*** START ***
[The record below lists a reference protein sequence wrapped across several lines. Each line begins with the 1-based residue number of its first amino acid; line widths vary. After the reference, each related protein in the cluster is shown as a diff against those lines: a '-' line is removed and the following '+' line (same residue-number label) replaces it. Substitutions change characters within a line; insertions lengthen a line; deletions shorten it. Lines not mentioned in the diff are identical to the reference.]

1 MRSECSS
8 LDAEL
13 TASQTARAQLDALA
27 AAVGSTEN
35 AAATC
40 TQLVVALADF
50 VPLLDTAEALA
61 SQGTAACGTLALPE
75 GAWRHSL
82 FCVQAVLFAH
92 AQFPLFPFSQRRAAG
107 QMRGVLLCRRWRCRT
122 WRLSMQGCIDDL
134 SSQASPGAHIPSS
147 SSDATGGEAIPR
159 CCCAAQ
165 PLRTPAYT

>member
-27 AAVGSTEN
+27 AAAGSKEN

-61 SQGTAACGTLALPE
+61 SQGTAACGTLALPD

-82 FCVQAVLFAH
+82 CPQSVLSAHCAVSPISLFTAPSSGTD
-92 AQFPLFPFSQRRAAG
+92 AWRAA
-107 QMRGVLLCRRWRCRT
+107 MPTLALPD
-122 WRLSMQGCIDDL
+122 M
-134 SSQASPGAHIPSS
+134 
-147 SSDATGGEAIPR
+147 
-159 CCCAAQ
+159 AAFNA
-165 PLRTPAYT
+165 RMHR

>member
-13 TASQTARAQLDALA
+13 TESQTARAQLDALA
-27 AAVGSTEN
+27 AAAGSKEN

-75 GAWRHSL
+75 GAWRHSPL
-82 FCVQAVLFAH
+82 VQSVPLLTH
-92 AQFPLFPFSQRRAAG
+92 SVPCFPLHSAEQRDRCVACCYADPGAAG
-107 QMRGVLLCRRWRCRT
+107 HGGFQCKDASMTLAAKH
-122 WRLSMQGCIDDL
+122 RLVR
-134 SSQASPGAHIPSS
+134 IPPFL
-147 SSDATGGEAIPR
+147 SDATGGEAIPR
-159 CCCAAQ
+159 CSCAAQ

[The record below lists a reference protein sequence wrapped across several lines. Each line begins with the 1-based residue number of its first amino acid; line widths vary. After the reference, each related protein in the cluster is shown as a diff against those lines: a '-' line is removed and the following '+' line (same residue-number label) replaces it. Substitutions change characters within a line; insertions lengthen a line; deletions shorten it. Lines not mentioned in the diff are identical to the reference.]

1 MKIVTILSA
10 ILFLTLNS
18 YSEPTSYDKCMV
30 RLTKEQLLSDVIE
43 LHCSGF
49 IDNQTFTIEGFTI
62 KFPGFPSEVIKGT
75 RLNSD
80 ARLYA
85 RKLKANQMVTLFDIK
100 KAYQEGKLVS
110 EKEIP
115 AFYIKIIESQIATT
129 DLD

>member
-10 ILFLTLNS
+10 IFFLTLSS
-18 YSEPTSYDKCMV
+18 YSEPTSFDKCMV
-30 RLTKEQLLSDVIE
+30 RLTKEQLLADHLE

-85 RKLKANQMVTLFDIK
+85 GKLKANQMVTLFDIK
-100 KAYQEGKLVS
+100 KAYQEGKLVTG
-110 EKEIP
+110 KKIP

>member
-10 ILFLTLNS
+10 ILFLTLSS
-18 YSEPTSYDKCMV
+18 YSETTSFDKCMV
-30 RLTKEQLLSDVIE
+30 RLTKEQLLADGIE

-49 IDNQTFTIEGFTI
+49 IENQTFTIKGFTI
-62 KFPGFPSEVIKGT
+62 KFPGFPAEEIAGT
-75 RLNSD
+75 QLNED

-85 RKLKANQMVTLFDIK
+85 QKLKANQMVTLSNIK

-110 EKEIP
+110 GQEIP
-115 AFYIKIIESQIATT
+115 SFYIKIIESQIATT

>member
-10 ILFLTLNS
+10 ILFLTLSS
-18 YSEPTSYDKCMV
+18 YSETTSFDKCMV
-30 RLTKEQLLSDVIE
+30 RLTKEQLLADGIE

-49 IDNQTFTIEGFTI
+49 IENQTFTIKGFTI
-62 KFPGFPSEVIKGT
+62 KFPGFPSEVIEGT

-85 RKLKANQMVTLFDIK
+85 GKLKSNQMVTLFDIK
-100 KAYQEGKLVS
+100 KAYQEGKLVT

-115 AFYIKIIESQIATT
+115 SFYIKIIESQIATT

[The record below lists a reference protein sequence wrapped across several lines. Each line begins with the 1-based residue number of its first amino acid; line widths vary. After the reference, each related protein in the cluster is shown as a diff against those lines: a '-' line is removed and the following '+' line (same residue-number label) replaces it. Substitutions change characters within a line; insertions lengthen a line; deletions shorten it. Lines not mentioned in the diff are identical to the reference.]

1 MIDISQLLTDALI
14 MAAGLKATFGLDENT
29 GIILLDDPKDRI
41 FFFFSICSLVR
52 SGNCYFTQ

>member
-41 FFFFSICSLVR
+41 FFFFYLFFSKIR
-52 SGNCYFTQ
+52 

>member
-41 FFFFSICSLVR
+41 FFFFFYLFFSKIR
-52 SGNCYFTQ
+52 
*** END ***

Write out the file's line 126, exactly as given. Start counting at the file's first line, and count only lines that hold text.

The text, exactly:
1 MIDISQLLTDALI